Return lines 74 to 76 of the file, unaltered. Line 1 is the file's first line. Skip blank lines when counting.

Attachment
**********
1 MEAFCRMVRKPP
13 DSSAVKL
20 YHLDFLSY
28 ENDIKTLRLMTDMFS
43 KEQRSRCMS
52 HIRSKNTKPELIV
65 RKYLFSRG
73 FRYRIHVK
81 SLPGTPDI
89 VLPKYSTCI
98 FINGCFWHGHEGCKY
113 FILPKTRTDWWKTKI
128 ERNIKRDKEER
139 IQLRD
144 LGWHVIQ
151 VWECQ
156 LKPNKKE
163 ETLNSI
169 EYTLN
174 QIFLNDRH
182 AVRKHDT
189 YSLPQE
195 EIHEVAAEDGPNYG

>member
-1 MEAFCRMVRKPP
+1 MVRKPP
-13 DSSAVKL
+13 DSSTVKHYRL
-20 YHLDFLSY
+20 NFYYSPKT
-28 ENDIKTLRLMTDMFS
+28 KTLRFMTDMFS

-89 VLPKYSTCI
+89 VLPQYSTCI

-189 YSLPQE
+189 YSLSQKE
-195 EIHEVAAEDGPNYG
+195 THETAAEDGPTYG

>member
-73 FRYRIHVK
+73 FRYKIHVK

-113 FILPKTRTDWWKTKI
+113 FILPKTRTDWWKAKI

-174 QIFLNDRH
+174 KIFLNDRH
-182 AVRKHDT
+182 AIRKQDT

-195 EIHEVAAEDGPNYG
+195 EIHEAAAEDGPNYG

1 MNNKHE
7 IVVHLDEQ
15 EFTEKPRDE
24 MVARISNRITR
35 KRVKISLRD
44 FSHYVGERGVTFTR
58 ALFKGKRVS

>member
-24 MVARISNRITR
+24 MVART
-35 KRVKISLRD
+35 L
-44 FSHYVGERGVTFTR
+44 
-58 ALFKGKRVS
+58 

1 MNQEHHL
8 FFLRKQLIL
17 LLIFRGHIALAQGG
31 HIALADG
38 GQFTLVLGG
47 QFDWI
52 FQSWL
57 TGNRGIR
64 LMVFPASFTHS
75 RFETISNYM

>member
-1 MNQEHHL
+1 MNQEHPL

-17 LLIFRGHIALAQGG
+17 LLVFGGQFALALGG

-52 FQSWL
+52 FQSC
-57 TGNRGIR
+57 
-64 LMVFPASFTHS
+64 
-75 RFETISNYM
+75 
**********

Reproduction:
64 LMVFPASFTHS
75 RFETISNYM

>member